While preparing lessons certainly involves a great deal of planning (they are called “lesson plans” for a reason), I quickly learned that I had to be more flexible in how I actually implemented that plan on a given day.

Different students can respond to a lesson in remarkably different ways, and you must be ready to react to that by exploring certain topics more deeply, improvising unplanned demos, and even inventing active learning exercises on the spot.

It took a long time for me to get comfortable in the “chaos” of the classroom (or at least that’s what it feels like for a planner like me), but in doing so I’ve noticed that I’ve started to embrace that kind of spontaneity in other areas my life too. Personal growth #FTW!


3. Teaching Makes You Refine Your Craft

And on the topic of how teaching makes you a more well-rounded human, I believe that my skill set as developer has expanded immeasurably over the last year.

Preparing lessons on everything from the basics of HTML to using object-oriented PHP in WordPress plugin development gave me the opportunity to explore the nuances of these topics more deeply than I ever had before. Further, the incredible breadth of questions students manage to conjure up in class require you to dive deeper still.

And what’s more, preparing to thoroughly explain all of these topics in a beginner-friendly way requires that you internalize this information in a way that’s quite different from how you would if you were merely recalling it subconsciously on autopilot as you churn out lines of code all day.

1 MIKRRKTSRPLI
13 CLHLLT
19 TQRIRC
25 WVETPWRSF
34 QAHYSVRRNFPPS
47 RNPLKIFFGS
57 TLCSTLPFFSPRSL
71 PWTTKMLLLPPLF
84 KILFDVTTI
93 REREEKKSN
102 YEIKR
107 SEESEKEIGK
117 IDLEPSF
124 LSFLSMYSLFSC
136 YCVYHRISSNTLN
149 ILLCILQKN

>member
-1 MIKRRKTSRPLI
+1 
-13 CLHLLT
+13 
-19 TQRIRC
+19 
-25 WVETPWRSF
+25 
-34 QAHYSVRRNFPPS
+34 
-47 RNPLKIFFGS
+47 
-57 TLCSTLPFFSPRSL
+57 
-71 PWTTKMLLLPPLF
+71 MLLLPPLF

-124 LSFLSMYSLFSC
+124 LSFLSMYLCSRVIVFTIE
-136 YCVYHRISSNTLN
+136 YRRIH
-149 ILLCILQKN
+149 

4. Fellow Instructors Push You to Become a Better Developer

I also know that I have ramped up my dev skills as a direct result of the cool people I get to work with on my team.

The other web development instructors—Mackenzie, Ben, and Shawn—all come from very different dev backgrounds. We work together, challenge each other, and collectively invent cool problems to solve every day.

And even though I mostly spent my time with PHP in my past life before RED, over the last year I have seriously upped my JS game with everything from ES2015 to React, and this is largely thanks to being around these awesome guys and their mad dev skills.

5. Being in the Business of “Changing Lives” Changes Yours

And last but not least, I think the most important thing that I’ve learned at RED is how rewarding it is to have a measurable, visible impact on someone else’s life.